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January 7th, 2015 |
By Sandi Maxey, Senior Vice President, Learning & Professional Development Manager
I love New Year’s! There’s something magical and hopeful about the prospect of a fresh start. New Year’s offers us a natural opportunity to reflect on the blessings of the previous year as well as to put past mistakes behind us. It’s no wonder so many of us will indulge in the tradition of making a New Year’s Resolution in the hopes of getting the year off to a great start.
In 2014, The University of Scranton conducted a research study to measure American behaviors related to New Year’s Resolutions. The study collected data about what we resolve to do and how successful we are at doing it.
Here’s a list of the Top Ten New Year’s Resolutions from their research:
These probably sound pretty familiar to you. I know they do to me. I’ve made (and broken) most of them at one time or another. At some point in our lives, all of us want to improve our physical, emotional, or financial health. But how many of us are actually successful? Here’s what the study reported about our likelihood to make resolutions and achieve them:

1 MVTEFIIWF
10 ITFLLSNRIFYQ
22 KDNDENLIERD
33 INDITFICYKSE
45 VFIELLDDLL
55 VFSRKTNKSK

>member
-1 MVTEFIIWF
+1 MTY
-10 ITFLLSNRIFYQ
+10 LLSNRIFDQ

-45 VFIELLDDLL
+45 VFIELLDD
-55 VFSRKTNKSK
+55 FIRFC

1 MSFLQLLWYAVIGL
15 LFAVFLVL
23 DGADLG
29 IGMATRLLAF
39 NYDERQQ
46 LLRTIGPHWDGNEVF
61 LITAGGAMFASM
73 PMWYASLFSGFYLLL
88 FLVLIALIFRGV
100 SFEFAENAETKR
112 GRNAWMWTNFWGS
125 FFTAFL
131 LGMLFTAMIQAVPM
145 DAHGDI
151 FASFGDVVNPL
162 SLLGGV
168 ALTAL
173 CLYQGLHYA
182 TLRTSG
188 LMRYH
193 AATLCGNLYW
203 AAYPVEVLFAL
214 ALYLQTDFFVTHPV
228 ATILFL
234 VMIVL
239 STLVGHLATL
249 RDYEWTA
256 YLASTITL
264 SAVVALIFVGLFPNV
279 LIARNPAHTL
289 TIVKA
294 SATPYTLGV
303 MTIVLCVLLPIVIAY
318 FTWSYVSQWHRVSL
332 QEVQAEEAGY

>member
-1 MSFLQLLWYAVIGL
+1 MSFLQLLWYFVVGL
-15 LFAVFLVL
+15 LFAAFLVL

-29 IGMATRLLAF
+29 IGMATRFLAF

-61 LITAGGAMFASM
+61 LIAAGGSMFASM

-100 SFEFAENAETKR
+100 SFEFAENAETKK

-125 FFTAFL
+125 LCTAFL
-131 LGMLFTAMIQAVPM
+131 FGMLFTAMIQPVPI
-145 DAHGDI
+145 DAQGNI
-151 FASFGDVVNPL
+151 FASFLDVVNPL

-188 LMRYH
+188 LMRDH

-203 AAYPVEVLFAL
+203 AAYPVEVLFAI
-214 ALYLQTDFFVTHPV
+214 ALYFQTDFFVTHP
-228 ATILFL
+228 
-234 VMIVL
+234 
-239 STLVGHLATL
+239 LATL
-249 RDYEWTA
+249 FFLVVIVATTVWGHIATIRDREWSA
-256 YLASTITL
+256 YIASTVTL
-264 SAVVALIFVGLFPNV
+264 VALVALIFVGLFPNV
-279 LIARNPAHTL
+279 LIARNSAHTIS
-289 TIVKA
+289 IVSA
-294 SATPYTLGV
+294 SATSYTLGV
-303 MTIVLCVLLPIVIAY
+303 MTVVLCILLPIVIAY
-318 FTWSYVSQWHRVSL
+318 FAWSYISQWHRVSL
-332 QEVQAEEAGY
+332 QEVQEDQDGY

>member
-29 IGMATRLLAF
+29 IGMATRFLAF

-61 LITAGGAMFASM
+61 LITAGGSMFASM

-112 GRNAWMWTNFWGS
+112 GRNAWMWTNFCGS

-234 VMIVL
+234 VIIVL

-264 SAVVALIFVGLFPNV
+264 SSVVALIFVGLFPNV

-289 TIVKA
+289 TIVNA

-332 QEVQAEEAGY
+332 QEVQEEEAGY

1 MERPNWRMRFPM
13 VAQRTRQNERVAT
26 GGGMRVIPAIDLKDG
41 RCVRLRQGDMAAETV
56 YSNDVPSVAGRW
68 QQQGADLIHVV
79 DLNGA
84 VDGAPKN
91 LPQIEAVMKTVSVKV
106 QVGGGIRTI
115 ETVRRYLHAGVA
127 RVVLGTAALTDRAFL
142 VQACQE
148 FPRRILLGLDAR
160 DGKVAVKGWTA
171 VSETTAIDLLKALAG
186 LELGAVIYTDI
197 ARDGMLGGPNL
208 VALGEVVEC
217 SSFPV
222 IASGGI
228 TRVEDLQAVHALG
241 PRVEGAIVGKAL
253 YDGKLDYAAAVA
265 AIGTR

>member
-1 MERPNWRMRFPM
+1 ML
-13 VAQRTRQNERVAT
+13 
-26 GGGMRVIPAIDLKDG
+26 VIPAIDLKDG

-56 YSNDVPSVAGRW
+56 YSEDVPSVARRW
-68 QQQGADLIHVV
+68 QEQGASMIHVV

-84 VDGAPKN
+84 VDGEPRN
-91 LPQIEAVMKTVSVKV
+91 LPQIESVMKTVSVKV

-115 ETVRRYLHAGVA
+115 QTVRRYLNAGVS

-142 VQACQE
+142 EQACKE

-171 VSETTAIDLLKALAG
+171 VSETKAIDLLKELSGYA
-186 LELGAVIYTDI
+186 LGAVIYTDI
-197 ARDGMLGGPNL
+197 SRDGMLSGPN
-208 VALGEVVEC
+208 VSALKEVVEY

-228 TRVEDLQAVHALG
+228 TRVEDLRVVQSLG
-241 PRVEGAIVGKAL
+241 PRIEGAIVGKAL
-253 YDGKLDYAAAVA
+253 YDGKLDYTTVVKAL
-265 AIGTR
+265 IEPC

Does it surprise you that upwards of 60% of us Americans start the year with the best of intentions to improve some aspect of our lives, yet only 8% of us will actually be successful? In fact, if you stopped reading the research report at this point, you could make a convincing argument that making a New Year’s Resolution is a colossal waste of time.
So, why bother to make a resolution at all? As with all research, it turns out the raw data doesn’t tell the complete story. The study found that people who explicitly make resolutions are 10 times more likely to attain their goals than those people who don’t explicitly make resolutions. Think about that. You improve your odds of success ten-fold just by verbalizing a clear and specific goal.
Failure can also be a great teacher. My vast experience with failing at New Year’s Resolutions has taught me great lessons. Here are my “Lessons Learned” for greater success at achieving New Year’s Resolutions:
Before you decide not to make a resolution this year because you haven’t been successful in the past, consider the research. Take your New Year’s Resolution past the stage of “good intentions” by being explicit, developing an action plan, and enlisting the right help. Come next New Year’s, you won’t have any regrets.